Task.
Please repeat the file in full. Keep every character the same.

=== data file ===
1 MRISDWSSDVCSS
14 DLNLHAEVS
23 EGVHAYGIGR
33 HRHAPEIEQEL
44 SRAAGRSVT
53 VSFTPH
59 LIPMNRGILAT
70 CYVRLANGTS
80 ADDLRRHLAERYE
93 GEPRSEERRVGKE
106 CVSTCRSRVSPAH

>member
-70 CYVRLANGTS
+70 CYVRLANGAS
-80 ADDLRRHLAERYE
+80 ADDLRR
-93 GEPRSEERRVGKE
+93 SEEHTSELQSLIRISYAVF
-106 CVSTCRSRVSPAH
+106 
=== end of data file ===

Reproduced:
1 MRISDWSSDVCSS
14 DLNLHAEVS
23 EGVHAYGIGR
33 HRHAPEIEQEL
44 SRAAGRSVT
53 VSFTPH
59 LIPMNRGILAT
70 CYVRLANGTS
80 ADDLRRHLAERYE
93 GEPRSEERRVGKE
106 CVSTCRSRVSPAH

>member
-70 CYVRLANGTS
+70 CYVRLANGAS
-80 ADDLRRHLAERYE
+80 ADDLRR
-93 GEPRSEERRVGKE
+93 SEEHTSELQSLIRISYAVF
-106 CVSTCRSRVSPAH
+106 